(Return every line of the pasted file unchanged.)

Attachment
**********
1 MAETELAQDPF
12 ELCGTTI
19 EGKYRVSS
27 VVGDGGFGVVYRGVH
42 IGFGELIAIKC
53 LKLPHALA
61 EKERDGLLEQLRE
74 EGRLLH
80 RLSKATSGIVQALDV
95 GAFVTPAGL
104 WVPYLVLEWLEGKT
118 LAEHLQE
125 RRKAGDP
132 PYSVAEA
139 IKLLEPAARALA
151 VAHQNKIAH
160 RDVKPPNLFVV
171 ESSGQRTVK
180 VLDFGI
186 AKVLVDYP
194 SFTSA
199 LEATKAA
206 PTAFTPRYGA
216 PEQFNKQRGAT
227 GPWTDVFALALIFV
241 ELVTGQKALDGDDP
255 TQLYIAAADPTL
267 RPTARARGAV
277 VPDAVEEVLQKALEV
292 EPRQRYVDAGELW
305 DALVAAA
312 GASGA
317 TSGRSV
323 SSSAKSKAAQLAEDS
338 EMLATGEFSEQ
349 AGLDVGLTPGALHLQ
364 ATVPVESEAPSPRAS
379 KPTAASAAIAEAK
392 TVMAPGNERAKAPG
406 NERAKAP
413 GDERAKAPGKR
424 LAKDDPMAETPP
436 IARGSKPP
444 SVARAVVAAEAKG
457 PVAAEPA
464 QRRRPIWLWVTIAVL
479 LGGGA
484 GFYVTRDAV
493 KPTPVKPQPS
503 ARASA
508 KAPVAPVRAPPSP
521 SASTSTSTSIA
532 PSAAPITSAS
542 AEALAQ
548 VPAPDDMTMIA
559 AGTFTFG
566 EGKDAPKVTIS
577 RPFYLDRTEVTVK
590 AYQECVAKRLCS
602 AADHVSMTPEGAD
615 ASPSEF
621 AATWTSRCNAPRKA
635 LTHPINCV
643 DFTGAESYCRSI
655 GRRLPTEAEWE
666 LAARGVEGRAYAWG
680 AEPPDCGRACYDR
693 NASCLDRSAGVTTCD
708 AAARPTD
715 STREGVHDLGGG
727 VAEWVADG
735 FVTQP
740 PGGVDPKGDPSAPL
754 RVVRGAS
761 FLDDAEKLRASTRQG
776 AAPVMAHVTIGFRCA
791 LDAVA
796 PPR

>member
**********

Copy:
1 MAETELAQDPF
12 ELCGTTI
19 EGKYRVSS
27 VVGDGGFGVVYRGVH
42 IGFGELIAIKC
53 LKLPHALA
61 EKERDGLLEQLRE
74 EGRLLH
80 RLSKATSGIVQALDV
95 GAFVTPAGL
104 WVPYLVLEWLEGKT
118 LAEHLQE
125 RRKAGDP
132 PYSVAEA
139 IKLLEPAARALA
151 VAHQNKIAH
160 RDVKPPNLFVV
171 ESSGQRTVK
180 VLDFGI
186 AKVLVDYP
194 SFTSA
199 LEATKAA
206 PTAFTPRYGA
216 PEQFNKQRGAT
227 GPWTDVFALALIFV
241 ELVTGQKALDGDDP
255 TQLYIAAADPTL
267 RPTARARGAV
277 VPDAVEEVLQKALEV
292 EPRQRYVDAGELW
305 DALVAAA
312 GASGA
317 TSGRSV
323 SSSAKSKAAQLAEDS
338 EMLATGEFSEQ
349 AGLDVGLTPGALHLQ
364 ATVPVESEAPSPRAS
379 KPTAASAAIAEAK
392 TVMAPGNERAKAPG
406 NERAKAP
413 GDERAKAPGKR
424 LAKDDPMAETPP
436 IARGSKPP
444 SVARAVVAAEAKG
457 PVAAEPA
464 QRRRPIWLWVTIAVL
479 LGGGA
484 GFYVTRDAV
493 KPTPVKPQPS
503 ARASA
508 KAPVAPVRAPPSP
521 SASTSTSTSIA
532 PSAAPITSAS
542 AEALAQ
548 VPAPDDMTMIA
559 AGTFTFG
566 EGKDAPKVTIS
577 RPFYLDRTEVTVK
590 AYQECVAKRLCS
602 AADHVSMTPEGAD
615 ASPSEF
621 AATWTSRCNAPRKA
635 LTHPINCV
643 DFTGAESYCRSI
655 GRRLPTEAEWE
666 LAARGVEGRAYAWG
680 AEPPDCGRACYDR
693 NASCLDRSAGVTTCD
708 AAARPTD
715 STREGVHDLGGG
727 VAEWVADG
735 FVTQP
740 PGGVDPKGDPSAPL
754 RVVRGAS
761 FLDDAEKLRASTRQG
776 AAPVMAHVTIGFRCA
791 LDAVA
796 PPR

>member